The global pandemic has devastated much of the nation’s economy. Unemployment is at unthinkable levels and every sector has felt the impact of this crisis, from large corporations and nonprofits to small businesses and schools. One could debate who has been hit the hardest—hospitals, retail, tourism, education—but the fact remains that except for Amazon, Netflix, Zoom, Clorox, Kimberly-Clark, and a few other companies that stand to benefit, times are grim economically.
I am not a scientist, so I won’t pretend to make predictions about the longevity of this virus, potential for a vaccine, or likelihood for a resurgence. Nor am I an economist, so I will not weigh in on whether this is a recession or a depression, and I will refrain from speculating on the long-term fiscal impact. However, I am an educator who has worked with students and families through the 9/11 tragedy and the 2008 recession. I have also seen the great disparity of educational resources, and the inherent inequities, that hold back many in this country. What I know to be true is that no matter when our country opens up, or how fast we bounce back, we need to think about how we stimulate our economy and workforce from the ground up. Guess where that starts? School counselors.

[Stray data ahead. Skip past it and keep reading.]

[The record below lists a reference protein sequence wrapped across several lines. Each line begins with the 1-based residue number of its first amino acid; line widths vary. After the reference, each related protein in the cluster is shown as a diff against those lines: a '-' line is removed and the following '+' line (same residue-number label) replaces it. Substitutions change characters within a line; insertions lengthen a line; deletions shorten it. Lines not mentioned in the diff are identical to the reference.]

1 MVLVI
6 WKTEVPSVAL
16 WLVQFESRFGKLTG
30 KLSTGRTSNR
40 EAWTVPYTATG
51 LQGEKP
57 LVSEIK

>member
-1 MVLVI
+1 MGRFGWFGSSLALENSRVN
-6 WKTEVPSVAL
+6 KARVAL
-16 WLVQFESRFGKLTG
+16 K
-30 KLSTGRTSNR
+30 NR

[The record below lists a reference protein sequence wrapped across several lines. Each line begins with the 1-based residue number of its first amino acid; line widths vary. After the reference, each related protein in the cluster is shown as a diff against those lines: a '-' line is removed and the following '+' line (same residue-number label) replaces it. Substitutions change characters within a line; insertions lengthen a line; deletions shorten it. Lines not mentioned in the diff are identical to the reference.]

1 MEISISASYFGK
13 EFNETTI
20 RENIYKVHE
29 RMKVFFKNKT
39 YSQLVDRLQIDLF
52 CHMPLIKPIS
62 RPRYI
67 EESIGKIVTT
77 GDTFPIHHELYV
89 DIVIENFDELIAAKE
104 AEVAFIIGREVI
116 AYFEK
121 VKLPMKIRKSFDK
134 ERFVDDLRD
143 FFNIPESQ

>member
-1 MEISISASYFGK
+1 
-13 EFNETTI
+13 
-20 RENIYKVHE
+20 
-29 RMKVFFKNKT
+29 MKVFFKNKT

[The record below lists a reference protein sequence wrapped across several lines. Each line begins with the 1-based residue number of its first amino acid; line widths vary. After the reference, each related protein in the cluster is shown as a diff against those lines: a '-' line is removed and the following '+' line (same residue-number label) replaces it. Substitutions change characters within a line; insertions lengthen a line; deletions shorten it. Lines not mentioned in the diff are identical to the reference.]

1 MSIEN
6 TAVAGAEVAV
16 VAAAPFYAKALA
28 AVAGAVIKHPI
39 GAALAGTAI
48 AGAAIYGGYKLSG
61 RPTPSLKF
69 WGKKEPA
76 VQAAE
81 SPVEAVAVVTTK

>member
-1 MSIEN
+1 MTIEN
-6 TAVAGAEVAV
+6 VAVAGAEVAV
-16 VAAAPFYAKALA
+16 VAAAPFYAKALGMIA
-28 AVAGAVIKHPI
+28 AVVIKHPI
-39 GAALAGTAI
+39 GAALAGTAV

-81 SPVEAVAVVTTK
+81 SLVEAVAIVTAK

Access to Counseling
School counselors are on the frontline of supporting our nation’s young people as they move through their educational journey, but access to these supports is wildly unjust and inequitable and this has serious implications on the availability of post-secondary planning. While the American School Counselor Association (ASCA) recommends a ratio of 250 students per counselor, according to Department of Education statistics, the national average is 430-to-1. Jill Cook, the assistant director of ASCA explains that encouragingly “the number of school counselors has been rising and the ratio of students per counselor is the lowest it has been in over 30 years.” She says that this is thanks in part to initiatives on the state level like Virginia’s goal to reduce the ratio to 250-to-1, Arizona’s legislation to hire additional counselors (reducing their worst in the nation ratio of 903-to-1), and the Colorado School Counselor Corps grant program. Cook worries, however, that school budgets will be slashed as a result of Covid-19 and that counselor resources will be lost at a time when they are more important than ever.